One regularly occurring feature on Wealthy Web Writer is the opportunity to hone a specific writing skill, and possibly get feedback on your work.
Managing Editor Heather Robson comes up with a Practice Assignment, and posts a brief — the same kind of brief a client would provide. If you want to participate, simply follow the brief, write the assignment, and submit it.
Just like with a real client brief, you’re free to ask questions about it (sometimes client briefs can leave out some important details).
From the submissions, Heather then randomly selects as many as she can review during a one-hour webinar.
This month, the Practice Assignment was to write a blog post for a fictional Day Care provider.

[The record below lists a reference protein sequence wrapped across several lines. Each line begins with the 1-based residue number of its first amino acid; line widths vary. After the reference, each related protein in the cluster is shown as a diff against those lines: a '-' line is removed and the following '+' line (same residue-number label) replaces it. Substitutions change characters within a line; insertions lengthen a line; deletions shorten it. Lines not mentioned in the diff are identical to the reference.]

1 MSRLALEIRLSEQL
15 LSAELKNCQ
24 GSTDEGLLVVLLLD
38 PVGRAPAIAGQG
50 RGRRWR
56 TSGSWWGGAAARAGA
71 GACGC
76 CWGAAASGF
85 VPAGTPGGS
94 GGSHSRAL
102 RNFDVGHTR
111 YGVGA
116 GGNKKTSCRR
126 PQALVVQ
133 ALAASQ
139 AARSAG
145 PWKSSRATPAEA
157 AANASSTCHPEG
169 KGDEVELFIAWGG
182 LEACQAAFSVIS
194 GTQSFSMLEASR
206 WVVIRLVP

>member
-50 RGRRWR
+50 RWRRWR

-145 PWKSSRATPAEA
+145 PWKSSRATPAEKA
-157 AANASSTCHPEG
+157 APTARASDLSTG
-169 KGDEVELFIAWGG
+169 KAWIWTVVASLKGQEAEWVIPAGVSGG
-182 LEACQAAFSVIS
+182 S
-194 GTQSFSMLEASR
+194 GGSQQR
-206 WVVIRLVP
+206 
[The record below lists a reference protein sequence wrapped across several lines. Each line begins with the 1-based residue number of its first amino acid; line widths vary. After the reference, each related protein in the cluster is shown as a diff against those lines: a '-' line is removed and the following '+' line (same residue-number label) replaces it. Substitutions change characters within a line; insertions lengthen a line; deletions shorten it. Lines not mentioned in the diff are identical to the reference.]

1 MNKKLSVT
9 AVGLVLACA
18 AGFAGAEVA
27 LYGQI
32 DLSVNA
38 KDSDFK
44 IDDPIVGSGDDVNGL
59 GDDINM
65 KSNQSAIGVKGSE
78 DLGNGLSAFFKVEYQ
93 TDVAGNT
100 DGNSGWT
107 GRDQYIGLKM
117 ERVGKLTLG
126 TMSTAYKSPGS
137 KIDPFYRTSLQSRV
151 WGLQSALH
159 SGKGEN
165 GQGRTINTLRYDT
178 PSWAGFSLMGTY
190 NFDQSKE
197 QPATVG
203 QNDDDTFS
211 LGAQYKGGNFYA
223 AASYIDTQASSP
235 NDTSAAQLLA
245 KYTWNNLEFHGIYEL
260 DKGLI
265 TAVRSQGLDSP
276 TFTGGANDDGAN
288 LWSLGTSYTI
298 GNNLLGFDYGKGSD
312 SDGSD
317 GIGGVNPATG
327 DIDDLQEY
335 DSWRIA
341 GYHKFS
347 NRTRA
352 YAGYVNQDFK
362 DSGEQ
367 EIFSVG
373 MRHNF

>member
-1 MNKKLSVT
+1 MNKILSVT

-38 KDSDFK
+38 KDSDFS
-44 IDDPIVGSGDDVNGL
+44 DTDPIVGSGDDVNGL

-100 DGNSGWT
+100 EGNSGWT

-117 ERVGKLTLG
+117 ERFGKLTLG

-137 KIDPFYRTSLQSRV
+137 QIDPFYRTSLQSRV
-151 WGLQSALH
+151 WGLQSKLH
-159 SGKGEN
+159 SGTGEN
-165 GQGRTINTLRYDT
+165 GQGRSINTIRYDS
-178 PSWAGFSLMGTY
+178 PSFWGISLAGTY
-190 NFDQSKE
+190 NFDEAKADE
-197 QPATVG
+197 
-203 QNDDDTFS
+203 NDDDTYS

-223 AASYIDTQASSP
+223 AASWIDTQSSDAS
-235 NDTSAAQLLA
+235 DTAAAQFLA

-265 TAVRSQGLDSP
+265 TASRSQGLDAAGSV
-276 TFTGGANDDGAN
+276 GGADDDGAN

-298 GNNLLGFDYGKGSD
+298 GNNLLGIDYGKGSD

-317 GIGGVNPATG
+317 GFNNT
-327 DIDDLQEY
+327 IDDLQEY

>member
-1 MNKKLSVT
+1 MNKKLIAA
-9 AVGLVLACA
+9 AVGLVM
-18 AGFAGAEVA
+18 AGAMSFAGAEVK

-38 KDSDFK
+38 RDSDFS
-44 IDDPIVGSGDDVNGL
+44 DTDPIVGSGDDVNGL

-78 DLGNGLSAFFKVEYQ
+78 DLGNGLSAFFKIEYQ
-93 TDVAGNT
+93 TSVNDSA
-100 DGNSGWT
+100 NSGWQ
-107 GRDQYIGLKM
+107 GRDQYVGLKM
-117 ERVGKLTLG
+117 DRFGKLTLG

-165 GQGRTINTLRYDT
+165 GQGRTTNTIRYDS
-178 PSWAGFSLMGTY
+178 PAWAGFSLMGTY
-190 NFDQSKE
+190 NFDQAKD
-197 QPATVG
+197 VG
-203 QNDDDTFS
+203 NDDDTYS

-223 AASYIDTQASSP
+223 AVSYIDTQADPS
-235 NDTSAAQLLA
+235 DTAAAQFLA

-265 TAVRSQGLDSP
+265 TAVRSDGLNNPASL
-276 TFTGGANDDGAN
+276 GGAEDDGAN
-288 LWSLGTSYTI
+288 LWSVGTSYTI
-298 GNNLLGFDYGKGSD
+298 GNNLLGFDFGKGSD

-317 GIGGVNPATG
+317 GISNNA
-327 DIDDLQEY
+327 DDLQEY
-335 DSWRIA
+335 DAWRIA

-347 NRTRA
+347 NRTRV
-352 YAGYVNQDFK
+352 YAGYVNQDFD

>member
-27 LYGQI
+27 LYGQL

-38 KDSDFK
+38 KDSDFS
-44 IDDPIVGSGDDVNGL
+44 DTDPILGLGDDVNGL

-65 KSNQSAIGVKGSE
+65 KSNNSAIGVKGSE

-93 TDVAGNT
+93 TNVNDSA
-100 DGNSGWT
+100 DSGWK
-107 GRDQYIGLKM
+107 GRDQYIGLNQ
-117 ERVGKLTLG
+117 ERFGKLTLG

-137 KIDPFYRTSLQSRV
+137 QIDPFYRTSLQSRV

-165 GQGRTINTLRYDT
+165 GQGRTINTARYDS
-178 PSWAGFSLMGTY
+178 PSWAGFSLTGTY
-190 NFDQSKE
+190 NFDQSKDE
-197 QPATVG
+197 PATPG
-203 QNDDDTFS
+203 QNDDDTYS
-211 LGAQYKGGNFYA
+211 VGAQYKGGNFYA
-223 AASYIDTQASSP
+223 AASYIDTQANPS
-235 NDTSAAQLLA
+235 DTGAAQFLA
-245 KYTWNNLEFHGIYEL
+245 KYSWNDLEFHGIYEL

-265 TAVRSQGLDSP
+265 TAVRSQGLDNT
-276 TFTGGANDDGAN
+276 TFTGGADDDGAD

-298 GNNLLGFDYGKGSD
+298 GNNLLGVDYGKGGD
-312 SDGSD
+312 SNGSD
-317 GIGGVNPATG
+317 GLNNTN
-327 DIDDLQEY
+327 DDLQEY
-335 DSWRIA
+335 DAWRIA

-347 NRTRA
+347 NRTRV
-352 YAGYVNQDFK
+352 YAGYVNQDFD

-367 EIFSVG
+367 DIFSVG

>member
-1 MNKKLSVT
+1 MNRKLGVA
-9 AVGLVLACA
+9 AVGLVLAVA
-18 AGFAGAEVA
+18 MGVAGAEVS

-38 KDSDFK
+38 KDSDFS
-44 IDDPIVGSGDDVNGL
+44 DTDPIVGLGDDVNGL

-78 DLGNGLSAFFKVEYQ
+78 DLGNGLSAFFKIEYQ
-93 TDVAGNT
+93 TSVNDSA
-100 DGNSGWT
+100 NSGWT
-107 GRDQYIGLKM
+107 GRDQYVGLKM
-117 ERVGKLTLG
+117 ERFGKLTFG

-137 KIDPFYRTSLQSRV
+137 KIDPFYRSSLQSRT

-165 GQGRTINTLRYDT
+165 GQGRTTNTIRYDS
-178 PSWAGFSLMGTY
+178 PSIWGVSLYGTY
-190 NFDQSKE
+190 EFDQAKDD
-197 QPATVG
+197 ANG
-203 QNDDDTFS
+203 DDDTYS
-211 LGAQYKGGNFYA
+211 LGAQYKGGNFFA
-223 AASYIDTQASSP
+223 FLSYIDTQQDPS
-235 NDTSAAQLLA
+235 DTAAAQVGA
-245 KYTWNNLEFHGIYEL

Blog posts are fun to write, Heather explained, and even though they may not pay as much as other types of writing, they’re generally ongoing. This type of retainer work can provide a solid base for your monthly writing revenue.
Here’s the Practice Assignment brief:
Before diving into the submissions, Heather reviewed a few things to keep in mind when writing a blog post.
Blog posts “are all about nurturing your audience,” Heather explained. They also help to establish your credibility and authority, and allow readers to get to know, like, and trust you.
Blog posts encourage readers to sign up for your list. They also bring traffic to your site, provide information to share on social media, and can improve your search engine rankings.
While blog posts don’t normally sell directly, they’re an important piece of your buyer’s journey.
When a reader invests the time to read your blog post, you want them to feel like the company provided useful information without asking for anything in return.
Here are seven things to help you improve your blog writing skills.
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